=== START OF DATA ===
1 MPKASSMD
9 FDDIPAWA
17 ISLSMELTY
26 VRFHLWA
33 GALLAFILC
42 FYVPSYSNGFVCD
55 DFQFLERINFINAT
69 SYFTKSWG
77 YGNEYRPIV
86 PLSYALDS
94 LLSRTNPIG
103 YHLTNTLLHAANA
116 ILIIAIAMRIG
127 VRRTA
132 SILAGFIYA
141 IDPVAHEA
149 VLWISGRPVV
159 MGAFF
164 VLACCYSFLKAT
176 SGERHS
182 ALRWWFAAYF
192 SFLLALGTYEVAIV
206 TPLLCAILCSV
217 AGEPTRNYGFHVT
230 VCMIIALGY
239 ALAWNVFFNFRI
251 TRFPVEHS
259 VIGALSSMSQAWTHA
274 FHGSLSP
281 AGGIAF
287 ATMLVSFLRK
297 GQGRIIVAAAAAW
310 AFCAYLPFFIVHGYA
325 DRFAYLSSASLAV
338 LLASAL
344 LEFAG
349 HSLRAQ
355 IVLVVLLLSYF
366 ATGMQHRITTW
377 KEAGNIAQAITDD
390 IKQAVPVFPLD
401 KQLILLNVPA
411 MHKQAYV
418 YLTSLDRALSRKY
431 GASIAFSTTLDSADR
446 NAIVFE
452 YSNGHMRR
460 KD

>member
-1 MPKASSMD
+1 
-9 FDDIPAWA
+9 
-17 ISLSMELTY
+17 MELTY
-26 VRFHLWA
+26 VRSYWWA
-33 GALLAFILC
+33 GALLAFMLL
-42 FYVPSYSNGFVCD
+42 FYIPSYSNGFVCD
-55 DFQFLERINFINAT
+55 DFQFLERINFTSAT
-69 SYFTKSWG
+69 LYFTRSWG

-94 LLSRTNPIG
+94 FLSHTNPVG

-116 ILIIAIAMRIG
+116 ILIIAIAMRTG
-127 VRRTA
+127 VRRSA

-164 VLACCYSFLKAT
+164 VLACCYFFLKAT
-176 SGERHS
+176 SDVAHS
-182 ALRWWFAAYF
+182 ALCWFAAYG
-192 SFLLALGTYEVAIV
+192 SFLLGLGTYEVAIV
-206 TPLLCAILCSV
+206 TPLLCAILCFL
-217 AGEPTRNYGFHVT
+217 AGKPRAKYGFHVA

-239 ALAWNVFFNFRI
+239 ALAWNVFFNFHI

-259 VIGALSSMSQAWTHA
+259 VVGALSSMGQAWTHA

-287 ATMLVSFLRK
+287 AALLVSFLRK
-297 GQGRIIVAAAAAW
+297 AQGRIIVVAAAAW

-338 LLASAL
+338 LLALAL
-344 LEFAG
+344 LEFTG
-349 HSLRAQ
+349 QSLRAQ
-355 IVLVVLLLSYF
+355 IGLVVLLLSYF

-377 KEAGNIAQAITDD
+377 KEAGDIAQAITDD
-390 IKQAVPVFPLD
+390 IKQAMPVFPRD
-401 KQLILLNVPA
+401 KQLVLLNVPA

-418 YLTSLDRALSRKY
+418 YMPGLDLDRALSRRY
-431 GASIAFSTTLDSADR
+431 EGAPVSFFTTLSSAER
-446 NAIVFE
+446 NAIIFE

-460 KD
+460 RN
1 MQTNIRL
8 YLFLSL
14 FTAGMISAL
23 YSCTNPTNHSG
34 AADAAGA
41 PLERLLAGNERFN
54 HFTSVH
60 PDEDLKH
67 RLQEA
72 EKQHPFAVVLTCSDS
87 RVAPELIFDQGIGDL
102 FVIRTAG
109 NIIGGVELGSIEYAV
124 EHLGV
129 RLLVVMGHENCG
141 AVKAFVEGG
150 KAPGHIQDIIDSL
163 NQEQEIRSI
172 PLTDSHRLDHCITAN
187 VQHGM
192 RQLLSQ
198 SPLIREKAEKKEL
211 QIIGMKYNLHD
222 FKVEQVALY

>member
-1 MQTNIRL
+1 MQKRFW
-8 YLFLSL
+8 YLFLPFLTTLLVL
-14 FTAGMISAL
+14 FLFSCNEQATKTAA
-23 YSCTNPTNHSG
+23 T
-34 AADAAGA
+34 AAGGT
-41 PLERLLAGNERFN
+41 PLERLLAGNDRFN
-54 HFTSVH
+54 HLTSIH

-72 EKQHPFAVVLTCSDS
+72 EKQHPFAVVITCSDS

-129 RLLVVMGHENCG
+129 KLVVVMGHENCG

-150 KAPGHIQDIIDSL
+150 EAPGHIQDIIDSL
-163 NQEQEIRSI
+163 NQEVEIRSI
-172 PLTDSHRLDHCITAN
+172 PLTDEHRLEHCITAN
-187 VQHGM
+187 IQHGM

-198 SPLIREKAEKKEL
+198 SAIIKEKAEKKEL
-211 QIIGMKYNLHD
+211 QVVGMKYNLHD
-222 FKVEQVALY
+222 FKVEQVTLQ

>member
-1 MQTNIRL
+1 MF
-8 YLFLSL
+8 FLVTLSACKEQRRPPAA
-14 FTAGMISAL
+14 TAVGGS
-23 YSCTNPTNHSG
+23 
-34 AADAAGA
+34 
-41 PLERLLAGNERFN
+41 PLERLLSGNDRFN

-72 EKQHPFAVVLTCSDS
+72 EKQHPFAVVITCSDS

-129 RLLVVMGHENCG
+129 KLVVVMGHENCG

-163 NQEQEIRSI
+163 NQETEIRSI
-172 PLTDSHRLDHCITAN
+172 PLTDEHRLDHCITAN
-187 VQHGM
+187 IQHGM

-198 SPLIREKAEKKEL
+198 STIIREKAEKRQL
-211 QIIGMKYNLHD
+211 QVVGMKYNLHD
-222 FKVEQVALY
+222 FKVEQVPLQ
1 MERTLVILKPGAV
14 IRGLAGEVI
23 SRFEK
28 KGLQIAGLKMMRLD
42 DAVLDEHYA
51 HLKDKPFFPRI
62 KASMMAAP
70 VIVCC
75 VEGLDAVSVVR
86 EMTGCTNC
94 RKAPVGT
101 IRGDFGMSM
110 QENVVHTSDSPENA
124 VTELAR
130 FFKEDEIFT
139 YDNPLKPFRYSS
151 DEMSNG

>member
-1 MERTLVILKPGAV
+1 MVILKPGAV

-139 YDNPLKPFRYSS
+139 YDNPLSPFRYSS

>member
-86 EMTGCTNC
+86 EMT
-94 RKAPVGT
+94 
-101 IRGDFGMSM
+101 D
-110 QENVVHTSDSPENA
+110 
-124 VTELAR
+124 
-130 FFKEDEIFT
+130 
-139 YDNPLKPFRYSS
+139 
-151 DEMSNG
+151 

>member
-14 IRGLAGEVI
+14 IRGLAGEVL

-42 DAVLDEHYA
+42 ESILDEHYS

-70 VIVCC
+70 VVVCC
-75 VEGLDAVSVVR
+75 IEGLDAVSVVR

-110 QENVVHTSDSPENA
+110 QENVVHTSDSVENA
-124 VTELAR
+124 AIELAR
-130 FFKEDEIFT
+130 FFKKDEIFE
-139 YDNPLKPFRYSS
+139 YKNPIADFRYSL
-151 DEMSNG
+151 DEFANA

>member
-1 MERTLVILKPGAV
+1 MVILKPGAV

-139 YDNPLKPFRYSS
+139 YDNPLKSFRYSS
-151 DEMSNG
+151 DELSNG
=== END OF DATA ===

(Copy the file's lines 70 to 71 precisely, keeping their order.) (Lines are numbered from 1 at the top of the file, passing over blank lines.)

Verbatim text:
-127 VRRTA
+127 VRRSA